My name is J. Morgan, and I'm addicted to fiction. Whew, I feel much better getting that off my shoulders. After nearly forty years of reading, my house looks like a librarian/book hoarder has taken up residence. (Hey! I am a librarian and I rarely buy books for me…I use my public library *G*) Sad thing is it's true. I love reading. I guess it should come as no surprise that somewhere along the way, I decided to become a writer.
It didn't take long for me to figure out that writing is a lot harder than I thought it would be. My latest book more than proved the fact to me loud and clear. Immortally Damned is a five year odyssey. It began when I finished the first book in the series, Immortally Yours. You have to understand that I'm a comedian at heart. The rest of my library more than illustrates the fact. Sometimes you just want to try something new. Of course, it wasn't exactly that new. I couldn't leave the paranormal world alone. I just wanted to explore another aspect of it. A darker corner of the world than the one I had already created.
Stepping out of your comfort zone is even harder than sitting in front of a blank screen for the first time. You've found your niche. Your readers are used to the chuckles you give them. What if they don't accept this child you've slaved over, cried while creating and basically pried kicking and screaming from your brain? Let me tell you. It's enough to make you close the lid to your laptop and sit quietly in the corner for the rest of your life.
So, why do it?
That is the difference between a writer and an author. Some people might not see the distinction, but to me, it's there. A writer writes. An author strives to be better than their last book. If you don't have that drive, you're not an author. That isn't to say a writer doesn't end up eventually becoming an author. I did, so there's hope for just about anyone.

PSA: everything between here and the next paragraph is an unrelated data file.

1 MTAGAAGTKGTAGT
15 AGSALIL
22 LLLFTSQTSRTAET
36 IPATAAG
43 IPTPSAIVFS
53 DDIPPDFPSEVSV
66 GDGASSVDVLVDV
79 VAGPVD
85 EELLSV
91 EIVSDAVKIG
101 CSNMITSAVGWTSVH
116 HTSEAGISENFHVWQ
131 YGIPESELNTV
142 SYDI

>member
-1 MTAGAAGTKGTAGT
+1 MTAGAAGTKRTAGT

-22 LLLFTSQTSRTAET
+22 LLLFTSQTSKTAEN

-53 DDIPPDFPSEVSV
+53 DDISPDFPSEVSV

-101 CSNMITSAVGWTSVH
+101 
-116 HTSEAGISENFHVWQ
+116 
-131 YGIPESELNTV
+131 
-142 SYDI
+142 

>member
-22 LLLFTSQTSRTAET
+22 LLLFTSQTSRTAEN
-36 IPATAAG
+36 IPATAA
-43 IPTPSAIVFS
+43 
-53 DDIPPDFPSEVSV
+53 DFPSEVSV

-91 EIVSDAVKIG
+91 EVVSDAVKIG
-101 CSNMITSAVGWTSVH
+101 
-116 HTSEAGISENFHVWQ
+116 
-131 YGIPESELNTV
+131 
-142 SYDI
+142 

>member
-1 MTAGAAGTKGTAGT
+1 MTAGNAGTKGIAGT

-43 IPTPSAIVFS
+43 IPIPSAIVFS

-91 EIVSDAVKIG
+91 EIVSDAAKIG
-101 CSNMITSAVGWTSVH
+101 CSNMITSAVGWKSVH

Immortally Damned is in no way the end of my journey. It's just a stepping stone to the next new me. A lot of authors lose this drive. I've seen it. They get in that comfort zone and unintentionally stay there. I'm not saying it won't be me one day, but I hope not. That's why I jumped out of the kiddy pool to write something from the right side of my brain. It could be the left side, but the point is, I.D. isn't the normal me. It's the me I'd like to see more of, to tell you the truth. I'd never fully abandon my comedic side. There's too much room for growth even there, but just like you sometimes want to turn off Big Bang Theory to check in on Gibbs over at NCIS, you should have more one than one aspect to who you are as a discerning individual. Just so you know, I watch for Abby, Gibbs is just a plus.
If you've taken the time to read any of my books, thank you. I mean that. You're the reason, I'm writing. If the voices tell you I do it to shut them up, they're only partially right. I write to make people smile, cry or just plain go awwww. Take your pick. For the most part, I write to make people laugh. Immortally Damned is the opposite of that. It's also something scary. It will hopefully make you think and delve under the surface of who the characters are, to find out who they truly are. Unfortunately, the downside is you might get a glimpse of who I am, so don't dig too deep. My insecurities couldn't handle it.
Authors tend to reveal more of themselves in their work, than they like. It's the nature of the beast, or SpongeBob depending on your target demographic.
So, what is Immortally Damned about? I've talked an awful lot about what I'm about, so I'd better share time with the work behind this inner to outer monologue. At its core, I.D. is a story about redemption. Its main characters have fallen as low as they can go. They've given up on themselves, and see no reason why anyone else should care, when they don't. Caern, a half vampire, has spent the last hundred years trying to make up for some, let's say, pretty nasty habits. Eliza Marrone is a New Orleans police detective tracking down a serial killer stalking nuns. Chance, or perhaps fate, brings these two together and when it does, neither one of them will ever be the same.